Ethics News - DC Circuit
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For the second time, D.C. area attorney Garland Stillwell is suspended from practicing in D.C. and Maryland for at least 60 days, reports the Blog of Legal Times. Stillwell can petition to be reinstated after that time period.

Stillwell was disciplined for mishandling his client's matters and funds.

In case you missed last week's CLE on disciplinary no-no's, Garland Stillwell's suspension will inspire you to avoid being another tale of bad lawyering.

D.C. Bar CLE: Disciplinary Year in Review on Jan.13

Coming to a conference center near you: the D.C. Bar presents, "Disciplinary Year in Review: District of Columbia, Maryland and Virginia," a CLE course. The course takes place on Monday, January 13, 2014 from 11:00 a.m. to 2:15 p.m. at the D.C. Bar Conference Center.

With all of available CLE courses out there, this legal ethics course is a triple whammy for lawyers that practice in D.C., Maryland, and Virginia who are looking for a refresher on what gets attorneys disciplined.

Judicial Independence Rejected By D.C. Circuit

The D.C. Circuit Court of Appeals has ruled that an administrative law judge for the U.S. Department of Housing and Urban Affairs can't sue the agency for alleged violations of his judicial independence.

Judge Jeremiah Mahoney, the acting chief administrative law judge for the department, sued the department in U.S. District Court for the District of Columbia, claiming his supervisor violated the federal Administrative Procedure Act by interfering with this independence, reports The Blog of Legal Times.

Ted Stevens Report Will be Made Public, Despite Prosecutor's Request

The U.S. Court of Appeals for the D.C. Circuit will not be blocking the release of the Ted Stevens report, reports The Wall Street Journal.

To refresh your recollection, the 500-page report deals with the 2008 corruption case against the late Senator Ted Stevens of Alaska.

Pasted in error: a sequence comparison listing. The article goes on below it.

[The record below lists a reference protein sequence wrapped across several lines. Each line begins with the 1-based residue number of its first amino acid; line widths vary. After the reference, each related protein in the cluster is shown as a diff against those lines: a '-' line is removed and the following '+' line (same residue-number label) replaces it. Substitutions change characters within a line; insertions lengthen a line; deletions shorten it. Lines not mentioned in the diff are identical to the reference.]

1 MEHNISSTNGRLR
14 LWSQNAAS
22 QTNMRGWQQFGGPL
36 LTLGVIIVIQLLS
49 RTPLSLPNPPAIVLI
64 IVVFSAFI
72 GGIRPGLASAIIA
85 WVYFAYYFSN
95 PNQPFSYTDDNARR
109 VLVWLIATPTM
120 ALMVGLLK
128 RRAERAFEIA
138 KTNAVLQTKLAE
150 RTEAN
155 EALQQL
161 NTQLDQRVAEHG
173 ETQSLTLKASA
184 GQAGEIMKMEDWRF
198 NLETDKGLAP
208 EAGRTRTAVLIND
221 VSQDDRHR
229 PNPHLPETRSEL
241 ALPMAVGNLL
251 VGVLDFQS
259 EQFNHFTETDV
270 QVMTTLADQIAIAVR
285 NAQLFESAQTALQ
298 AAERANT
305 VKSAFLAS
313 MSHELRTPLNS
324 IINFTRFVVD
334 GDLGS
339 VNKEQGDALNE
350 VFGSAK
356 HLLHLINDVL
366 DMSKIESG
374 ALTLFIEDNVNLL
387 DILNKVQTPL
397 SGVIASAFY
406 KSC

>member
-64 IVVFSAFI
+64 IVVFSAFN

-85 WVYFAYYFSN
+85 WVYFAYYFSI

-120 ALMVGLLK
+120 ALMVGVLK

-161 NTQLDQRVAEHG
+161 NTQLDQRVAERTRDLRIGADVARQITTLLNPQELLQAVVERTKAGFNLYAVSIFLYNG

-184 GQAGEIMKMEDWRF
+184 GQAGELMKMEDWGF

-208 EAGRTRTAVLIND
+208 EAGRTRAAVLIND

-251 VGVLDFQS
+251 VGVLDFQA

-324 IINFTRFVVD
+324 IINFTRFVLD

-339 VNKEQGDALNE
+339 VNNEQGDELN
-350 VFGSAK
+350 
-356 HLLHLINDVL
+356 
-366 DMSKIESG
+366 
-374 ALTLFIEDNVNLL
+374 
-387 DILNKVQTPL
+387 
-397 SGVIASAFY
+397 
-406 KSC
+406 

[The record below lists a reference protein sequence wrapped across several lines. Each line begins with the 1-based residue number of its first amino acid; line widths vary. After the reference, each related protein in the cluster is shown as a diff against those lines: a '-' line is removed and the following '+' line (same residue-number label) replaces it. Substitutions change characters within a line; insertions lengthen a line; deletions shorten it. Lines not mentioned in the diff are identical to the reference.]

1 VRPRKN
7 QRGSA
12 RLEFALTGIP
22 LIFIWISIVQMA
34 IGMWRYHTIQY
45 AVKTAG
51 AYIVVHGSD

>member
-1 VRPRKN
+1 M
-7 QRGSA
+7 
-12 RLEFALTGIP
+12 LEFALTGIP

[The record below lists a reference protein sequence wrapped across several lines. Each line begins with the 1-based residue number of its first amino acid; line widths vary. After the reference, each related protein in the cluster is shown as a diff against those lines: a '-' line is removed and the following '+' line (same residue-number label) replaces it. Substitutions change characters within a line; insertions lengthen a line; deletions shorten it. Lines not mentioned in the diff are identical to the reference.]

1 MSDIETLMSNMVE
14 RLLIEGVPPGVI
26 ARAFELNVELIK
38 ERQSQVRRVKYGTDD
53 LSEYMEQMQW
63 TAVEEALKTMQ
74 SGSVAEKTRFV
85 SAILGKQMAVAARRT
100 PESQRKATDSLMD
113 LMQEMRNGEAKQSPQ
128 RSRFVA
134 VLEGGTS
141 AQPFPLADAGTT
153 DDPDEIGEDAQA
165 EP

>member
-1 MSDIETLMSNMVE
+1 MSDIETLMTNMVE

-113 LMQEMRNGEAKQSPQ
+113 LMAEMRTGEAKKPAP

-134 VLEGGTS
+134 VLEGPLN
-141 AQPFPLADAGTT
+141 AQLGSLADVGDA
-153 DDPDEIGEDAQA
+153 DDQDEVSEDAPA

Attorney Sanctions: Fee Disgorgement for Conflict of Interest

As attorney Leonard Suchanek found out, biting off more than you can chew may come back to bite you in your wallet.

The D.C. Circuit Court of Appeals held that Suchanek must disgorge a portion of his fees paid by a client because of his violations of the ethical rule against current-client conflicts.

D.C. Circuit Upholds Lawyer's Lifetime SEC Ban

There are many milestones in an attorney’s career that he or she can proudly brag about. Being the first attorney ever to receive a lifetime ban by the Securities and Exchange Commission because of ethical violations is surely not one of them.

Commercial litigator Steven Altman hasn’t tried to get the acknowledgement off his record without effort, however. But the D.C. Circuit Court of Appeals hampered his efforts to overturn the ban after it denied his request to review the agency’s decision on Friday.

“The Commission was entitled to rely on Altman’s knowledge of and duty to conform to the New York Bar disciplinary rules,” Judge Rogers wrote on behalf of the three-judge panel.

Case of Contempt: Ted Stevens Prosecutors Held in Civil Contempt

The D.C. Circuit Court of Appeals had an uncharacteristically busy day last week, releasing eleven opinions on Friday. Out of the many interesting holdings from the day's bounty comes the appeal of civil contempt findings against the two Department of Justice (DOJ) attorneys involved in the late Sen. Ted Stevens' prosecution.

The two attorneys, William M. Welch and Brenda K. Morris, were held in civil contempt by U.S. District Judge Emmet Sullivan for violating a court order to turn over documents to Stevens' defense team.

Now, what kind of contempt they were held in became the issue, and the case became a primer in the difference between civil and criminal contempt.